Best dashcam with built-in GPS
Camera: 140-degree FOV, 1440p (2K) resolution, night vision, parking mode| Storage: microSD up to 128 GB and optional cloud storage | Channel: Dual
Both the administrator of the dashcam-review site DashCamTalk (who asked to remain unnamed because the site contains videos of potentially litigious situations) and Mark Steinberg, a senior technologist at B&H Photo Video, recommend the Thinkware brand. Steinberg highlights how “responsive” the company is to customer needs and says the top-of-the-line Q800PRO model has the “full load of features people with expensive cars really want.” Those features include night vision, cloud storage, dual-channel recording, parking mode, and 1440p resolution. Also notable: The built-in GPS tracker “shows you exactly where you were” when specific footage was recorded, which can be useful for insurance claims or police reports, and internal thermal detection protects the device in extreme temperatures.
Best 4K dashcam
Camera: 162-degree FOV, 4K resolution, night vision, parking mode| Storage: microSD up to 256 GB and optional cloud storage | Channel: Dual
This camera is an upgraded version of our best overall pick. It’s another dual-channel system with a similar form factor and features — plus high-definition 4K resolution and a wider field of view. According to Tran, the DR900X’s clarity of video is unsurpassed among dashcams and very helpful for reading license plates or picking up other details on the road. The front camera’s 162-degree field of view provides a significantly wider perspective than other dashcams. It has optional cloud storage, parking mode, and night vision.
Best dashcam for motorcycles
Camera: 140-degree FOV, 1080p resolution, night vision, no parking mode | Storage: microSD up to 64 GB and optional cloud storage | Channel: Dual
The Thinkware M1 is a specialty device for motorcycles, Steinberg says. It’s a dual-channel system with HD front- and rear-facing cameras — each with a 140-degree field of view and night vision as well as optional cloud storage. The M1 is weather resistant and has image stabilization, an important feature for a motorcycle dashcam since it’s closer to the vibration of the engine than a car dashcam.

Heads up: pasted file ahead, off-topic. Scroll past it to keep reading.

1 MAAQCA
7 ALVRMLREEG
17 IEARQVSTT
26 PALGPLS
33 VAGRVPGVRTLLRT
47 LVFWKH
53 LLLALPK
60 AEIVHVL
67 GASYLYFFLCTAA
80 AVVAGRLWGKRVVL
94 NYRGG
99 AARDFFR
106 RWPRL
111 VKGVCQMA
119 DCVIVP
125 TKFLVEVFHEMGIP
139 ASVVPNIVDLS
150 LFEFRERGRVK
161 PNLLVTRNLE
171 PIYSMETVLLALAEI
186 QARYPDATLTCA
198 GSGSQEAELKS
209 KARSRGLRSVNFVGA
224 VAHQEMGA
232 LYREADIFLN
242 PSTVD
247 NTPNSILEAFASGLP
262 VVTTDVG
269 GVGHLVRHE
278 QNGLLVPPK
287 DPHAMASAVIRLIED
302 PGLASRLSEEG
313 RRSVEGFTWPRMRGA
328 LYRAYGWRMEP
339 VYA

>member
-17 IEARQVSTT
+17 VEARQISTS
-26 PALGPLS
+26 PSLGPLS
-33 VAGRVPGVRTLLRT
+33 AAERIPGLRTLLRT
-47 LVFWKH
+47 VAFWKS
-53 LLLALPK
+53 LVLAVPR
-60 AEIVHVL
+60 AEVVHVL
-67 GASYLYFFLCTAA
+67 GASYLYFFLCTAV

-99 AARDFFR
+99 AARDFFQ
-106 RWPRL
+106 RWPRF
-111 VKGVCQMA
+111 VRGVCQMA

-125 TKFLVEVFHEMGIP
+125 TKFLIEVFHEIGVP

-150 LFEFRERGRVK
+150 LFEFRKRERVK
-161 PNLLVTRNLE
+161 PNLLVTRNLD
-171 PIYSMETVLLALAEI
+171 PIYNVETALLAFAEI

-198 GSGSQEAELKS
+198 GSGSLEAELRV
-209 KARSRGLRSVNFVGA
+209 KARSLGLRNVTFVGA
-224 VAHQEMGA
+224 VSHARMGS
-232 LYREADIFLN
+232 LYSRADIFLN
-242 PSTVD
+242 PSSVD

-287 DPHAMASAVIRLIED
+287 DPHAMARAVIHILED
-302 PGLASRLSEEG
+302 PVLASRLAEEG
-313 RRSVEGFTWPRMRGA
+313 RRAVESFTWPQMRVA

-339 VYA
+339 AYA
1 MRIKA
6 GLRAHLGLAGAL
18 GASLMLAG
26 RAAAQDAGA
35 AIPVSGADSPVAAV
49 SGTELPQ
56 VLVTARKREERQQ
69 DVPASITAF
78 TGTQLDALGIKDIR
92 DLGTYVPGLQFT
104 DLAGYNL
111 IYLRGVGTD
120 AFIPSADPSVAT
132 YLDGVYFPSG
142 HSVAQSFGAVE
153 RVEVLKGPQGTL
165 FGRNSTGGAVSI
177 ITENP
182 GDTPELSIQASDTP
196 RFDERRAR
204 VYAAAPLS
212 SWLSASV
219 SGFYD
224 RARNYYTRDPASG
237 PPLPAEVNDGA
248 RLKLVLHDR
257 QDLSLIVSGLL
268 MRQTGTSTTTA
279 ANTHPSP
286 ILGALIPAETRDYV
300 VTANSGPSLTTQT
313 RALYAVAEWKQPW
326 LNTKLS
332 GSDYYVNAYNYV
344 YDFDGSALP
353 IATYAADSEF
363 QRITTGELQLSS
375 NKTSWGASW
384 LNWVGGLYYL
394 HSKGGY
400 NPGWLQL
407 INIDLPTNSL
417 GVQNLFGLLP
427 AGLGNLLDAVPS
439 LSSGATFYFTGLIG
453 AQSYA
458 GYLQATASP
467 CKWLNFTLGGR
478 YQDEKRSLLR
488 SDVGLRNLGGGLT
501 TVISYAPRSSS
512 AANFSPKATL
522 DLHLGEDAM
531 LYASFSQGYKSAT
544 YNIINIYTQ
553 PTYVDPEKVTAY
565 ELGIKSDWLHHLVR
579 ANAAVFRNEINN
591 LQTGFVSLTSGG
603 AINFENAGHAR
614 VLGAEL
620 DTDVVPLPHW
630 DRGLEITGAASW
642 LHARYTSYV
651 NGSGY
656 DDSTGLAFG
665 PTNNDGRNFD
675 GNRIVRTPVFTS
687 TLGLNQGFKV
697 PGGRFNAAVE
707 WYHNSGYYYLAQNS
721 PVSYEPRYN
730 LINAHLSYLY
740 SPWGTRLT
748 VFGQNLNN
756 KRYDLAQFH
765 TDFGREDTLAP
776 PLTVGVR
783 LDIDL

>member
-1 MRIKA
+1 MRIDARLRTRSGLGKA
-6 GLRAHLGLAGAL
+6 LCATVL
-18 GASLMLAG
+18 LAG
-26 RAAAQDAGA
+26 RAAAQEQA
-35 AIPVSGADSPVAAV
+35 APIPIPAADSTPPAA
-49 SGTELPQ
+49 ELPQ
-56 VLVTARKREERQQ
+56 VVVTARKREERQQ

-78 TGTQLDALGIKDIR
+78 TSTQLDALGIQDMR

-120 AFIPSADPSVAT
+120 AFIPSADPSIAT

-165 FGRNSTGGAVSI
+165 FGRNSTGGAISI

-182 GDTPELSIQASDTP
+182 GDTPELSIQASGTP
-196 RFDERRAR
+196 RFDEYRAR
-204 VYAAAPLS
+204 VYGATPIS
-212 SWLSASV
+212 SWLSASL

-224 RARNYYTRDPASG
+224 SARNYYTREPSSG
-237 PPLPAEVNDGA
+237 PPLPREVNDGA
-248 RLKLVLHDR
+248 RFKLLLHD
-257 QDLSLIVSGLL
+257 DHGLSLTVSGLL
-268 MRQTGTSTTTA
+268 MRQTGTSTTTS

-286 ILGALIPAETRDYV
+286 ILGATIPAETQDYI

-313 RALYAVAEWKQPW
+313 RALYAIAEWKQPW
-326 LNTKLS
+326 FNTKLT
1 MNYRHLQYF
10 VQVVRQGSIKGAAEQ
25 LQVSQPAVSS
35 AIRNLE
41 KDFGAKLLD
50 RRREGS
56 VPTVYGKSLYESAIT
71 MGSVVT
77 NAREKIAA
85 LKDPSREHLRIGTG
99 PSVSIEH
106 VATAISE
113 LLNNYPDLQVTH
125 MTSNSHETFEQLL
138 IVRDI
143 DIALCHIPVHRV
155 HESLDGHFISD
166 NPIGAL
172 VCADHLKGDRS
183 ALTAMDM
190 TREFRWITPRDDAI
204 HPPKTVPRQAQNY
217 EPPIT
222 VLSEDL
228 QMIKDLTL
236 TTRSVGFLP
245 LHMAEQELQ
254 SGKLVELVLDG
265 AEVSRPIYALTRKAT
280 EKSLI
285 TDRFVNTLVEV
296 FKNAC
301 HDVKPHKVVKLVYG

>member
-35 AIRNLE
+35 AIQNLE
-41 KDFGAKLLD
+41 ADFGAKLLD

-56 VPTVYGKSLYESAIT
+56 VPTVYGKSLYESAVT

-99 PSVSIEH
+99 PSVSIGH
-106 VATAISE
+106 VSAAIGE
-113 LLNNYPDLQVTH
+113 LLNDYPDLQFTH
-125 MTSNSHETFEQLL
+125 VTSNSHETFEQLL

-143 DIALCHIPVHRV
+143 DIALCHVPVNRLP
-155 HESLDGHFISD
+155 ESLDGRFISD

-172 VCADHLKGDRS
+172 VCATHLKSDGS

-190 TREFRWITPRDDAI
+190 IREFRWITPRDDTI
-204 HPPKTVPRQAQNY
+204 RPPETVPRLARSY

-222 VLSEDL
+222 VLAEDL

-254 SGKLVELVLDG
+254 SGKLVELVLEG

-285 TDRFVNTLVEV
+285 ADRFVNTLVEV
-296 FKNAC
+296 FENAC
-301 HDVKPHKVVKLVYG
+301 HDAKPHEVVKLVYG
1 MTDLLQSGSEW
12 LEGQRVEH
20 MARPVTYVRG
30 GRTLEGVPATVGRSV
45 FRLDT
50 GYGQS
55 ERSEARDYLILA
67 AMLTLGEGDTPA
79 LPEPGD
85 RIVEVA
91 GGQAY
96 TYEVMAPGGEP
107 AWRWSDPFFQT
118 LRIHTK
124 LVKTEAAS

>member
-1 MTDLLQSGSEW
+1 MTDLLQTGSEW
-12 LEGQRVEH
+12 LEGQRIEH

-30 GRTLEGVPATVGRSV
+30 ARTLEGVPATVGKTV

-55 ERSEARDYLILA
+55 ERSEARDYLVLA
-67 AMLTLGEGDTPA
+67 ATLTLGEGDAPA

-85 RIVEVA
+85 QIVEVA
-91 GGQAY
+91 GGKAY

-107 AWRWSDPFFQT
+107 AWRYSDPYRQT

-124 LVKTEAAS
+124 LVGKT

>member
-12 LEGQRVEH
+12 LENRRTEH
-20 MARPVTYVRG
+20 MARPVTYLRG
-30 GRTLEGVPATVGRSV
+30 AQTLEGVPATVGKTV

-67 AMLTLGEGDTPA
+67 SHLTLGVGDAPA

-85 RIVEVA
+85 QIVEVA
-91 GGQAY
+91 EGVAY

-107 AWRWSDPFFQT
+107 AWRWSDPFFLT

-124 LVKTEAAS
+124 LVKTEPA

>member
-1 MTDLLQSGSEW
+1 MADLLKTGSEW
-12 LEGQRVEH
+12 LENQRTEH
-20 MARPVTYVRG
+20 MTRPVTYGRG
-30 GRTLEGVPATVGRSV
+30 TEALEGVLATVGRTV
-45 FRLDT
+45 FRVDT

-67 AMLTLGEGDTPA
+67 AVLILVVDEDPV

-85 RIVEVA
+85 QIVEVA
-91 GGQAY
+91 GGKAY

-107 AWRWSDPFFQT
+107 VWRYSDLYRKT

Best extra-small dashcam
Camera: 140-degree FOV, 1080p resolution, no night vision, parking mode | Storage: microSD up to 512 GB and optional cloud storage | Channel: Dual
Garmin is a trusted brand for GPS products and other navigation-related gear, and Steinberg likes the brand’s user-friendliness, though he admits the products are “not really sexy or flashy.” If you’re looking for a dashcam that is especially discreet, he recommends the single-camera Mini 2. It’s a single-channel system, so it only records in front of your car, but it’s so small that it’s barely noticeable, he says. It records in 1080p HD, stores up to 24 hours of video for free in the cloud, and has a 140-degree field of view. Steinberg says the Mini 2 is ideal “for folks who have a smaller car and don’t want to take up a lot of windshield real estate.”
• Administrator of the site DashCamTalk
• Jarod Krissman, attorney at Krissman & Silver LLP in Long Beach, California
• Stefano Loria, owner of AutoCraft NYC
• Mark Steinberg, senior technologist at B&H Photo Video
• Danny Tran, owner of HTX Dash Cams
• Ronen Yossef, owner of Car Systems Installation